Jacobs Journal of Anatomy and Physiology

Comparison between aerobic and anaerobic training influence on s-klotho blood levels following 60 min aerobic bout

*Moran S. Saghiv
Department Of Exercise Science, University Of Mary, North Dakota, United States

*Corresponding Author:
Moran S. Saghiv
Department Of Exercise Science, University Of Mary, North Dakota, United States

Published on: 2015-04-20


The purpose of the present study was to revise and compare the association between s-Klotho serum and IGF-1 levels in elite anaerobic and aerobic trained young adult athletes, following 60 min of aerobic bout at 75% of their maximal work capacity. Methods Thirty elite athletes subjects were recruited: 15 elite anaerobically trained sprinters (24.4±1.0 years) and 15 elite matched group aerobically well trained (24.7±1.0 years). Subjects underwent maximal oxygen uptake test. Blood samples were drawn at rest and following 60 min of aerobic bout at 75% reserved heart rate, from a forearm vein after overnight fasting, s-Klotho levels in the serum were analyzed using an α-Klotho Enzyme Linked Immunosorbent Assay ELISA kit, while, IGF-1 was measured by a chemiluminescent immunometric method. Results: At rest a significant (p<0.01) differences were noted between the aerobic trained and anaerobic trained athletes for s-Klotho (672±38 and 442±24 pg•mL-1 respectively) and IGF-1 (65±7 and 94±12 mmol•L-1 respectively). Following 60 min aerobic exercise, an interaction effect (p<0.01) was obtained for s-Klotho and IGF-1 between the groups: in the aerobic group both variables were changed significantly from base level while in the anaerobic athletes s-Klotho increased significantly (p<0.05) and IGF-1 was significantly (p<0.05) reduced (566±32 pg•mL-1 and 85±8 mmol•L-1 respectively). Conclusions S-Klotho and long lasting aerobic exercise training are factors that may promote upgrading capacities of the young adults. However, being a highly anaerobically active sprinter suggests that there is no association between anaerobic vigorous exercise training and decreased risk factors for major chronic diseases.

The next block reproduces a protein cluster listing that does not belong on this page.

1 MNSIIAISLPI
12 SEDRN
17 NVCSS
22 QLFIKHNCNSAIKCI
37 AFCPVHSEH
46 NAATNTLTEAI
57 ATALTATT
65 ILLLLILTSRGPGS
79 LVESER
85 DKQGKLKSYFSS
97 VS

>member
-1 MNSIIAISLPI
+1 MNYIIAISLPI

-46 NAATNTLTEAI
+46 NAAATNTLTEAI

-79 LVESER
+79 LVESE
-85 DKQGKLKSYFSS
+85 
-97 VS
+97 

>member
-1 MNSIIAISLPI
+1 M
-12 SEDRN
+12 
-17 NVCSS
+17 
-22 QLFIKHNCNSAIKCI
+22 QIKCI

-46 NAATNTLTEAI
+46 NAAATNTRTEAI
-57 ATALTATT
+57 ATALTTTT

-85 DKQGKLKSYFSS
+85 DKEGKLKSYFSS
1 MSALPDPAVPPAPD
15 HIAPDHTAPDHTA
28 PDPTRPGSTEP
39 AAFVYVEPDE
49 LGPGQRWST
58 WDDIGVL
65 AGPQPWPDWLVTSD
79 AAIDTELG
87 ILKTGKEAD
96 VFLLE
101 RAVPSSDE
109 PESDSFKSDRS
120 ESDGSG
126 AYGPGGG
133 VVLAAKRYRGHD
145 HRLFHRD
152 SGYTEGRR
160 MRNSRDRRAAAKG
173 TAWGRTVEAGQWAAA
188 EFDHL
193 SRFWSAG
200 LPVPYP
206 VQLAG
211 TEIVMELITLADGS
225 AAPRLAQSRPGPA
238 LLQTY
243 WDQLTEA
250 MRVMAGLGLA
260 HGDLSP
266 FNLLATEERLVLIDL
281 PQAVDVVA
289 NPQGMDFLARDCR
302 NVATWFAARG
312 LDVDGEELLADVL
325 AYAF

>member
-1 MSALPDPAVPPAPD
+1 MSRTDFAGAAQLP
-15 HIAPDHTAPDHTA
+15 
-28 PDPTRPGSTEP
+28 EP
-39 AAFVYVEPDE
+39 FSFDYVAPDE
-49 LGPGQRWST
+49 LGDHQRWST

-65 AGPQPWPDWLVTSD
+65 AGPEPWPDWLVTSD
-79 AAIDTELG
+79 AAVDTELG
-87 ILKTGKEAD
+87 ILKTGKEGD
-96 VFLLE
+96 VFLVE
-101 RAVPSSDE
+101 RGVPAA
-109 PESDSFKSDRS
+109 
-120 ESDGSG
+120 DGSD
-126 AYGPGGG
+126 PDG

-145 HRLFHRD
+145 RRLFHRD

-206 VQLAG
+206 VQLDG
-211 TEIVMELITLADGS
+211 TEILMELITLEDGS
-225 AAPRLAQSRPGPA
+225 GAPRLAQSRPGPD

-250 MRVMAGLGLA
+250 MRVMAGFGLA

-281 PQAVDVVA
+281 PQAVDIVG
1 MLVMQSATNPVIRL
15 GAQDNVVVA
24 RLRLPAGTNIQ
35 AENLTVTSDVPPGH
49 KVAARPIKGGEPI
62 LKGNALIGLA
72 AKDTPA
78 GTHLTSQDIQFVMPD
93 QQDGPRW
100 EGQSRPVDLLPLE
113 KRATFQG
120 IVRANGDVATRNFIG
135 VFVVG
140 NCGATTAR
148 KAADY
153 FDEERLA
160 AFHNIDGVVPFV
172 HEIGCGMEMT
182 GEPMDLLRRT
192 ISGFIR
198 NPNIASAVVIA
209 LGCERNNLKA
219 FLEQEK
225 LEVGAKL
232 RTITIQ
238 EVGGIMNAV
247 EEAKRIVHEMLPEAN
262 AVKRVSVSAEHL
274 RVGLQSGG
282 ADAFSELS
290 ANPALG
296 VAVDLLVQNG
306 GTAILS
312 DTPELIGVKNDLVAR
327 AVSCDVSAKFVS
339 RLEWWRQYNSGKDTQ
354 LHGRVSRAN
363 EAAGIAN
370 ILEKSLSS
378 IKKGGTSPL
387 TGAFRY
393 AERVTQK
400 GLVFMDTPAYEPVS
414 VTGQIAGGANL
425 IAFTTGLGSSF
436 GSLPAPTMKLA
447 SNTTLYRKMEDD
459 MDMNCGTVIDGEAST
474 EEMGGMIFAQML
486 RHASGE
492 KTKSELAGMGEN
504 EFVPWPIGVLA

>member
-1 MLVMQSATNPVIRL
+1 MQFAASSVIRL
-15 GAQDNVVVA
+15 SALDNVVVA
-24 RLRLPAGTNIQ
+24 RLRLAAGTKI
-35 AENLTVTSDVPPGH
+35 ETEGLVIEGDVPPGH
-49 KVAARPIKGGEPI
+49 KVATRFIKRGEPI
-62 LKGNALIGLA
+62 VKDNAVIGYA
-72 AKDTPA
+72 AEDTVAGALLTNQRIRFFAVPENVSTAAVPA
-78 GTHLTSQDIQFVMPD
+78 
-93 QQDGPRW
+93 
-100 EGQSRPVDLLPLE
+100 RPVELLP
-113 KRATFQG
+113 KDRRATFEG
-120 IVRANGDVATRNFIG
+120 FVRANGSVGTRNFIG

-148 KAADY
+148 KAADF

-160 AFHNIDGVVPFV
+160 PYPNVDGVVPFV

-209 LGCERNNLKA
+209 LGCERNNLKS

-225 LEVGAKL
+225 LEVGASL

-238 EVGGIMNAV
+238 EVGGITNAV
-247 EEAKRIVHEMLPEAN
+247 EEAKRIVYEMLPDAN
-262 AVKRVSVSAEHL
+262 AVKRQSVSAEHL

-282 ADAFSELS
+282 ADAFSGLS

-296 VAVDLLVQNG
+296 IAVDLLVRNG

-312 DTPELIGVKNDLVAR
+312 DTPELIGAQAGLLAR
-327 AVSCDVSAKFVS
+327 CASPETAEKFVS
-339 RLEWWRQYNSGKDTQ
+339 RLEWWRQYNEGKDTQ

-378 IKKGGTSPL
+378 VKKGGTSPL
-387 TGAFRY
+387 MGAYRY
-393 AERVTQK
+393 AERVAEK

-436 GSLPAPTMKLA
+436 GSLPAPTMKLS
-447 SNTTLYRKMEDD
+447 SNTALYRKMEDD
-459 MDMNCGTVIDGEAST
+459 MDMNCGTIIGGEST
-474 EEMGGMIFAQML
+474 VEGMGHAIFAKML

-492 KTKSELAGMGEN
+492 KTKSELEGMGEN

IGF-1; sprinters; anaerobic training; aerobic training


Soluble-Klotho (s-Klotho) is a powerful longevity protein that has been linked to the prevention of muscle atrophy, osteopenia, and cardiovascular disease. S-Klotho is a transmembrane protein which can be cleaved, shed and act as a circulating hormone. Strenuous all-out exercise training increase lactic acid levels in the blood and active muscles and increase insulin-like growth factor-1 (IGF-1) levels in the blood, primarily due to a substantial major increase in plasma catecholamine concentrations. Indirect data have supported the concept that IGF-1 may be atherogenetic because it can induce vascular smooth muscle cell proliferation in vitro. But, the secreted s-Klotho protein can regulate multiple growth factor signaling pathways, including insulin/IGF-1, while, overexpression of s-Klotho increases lifespan.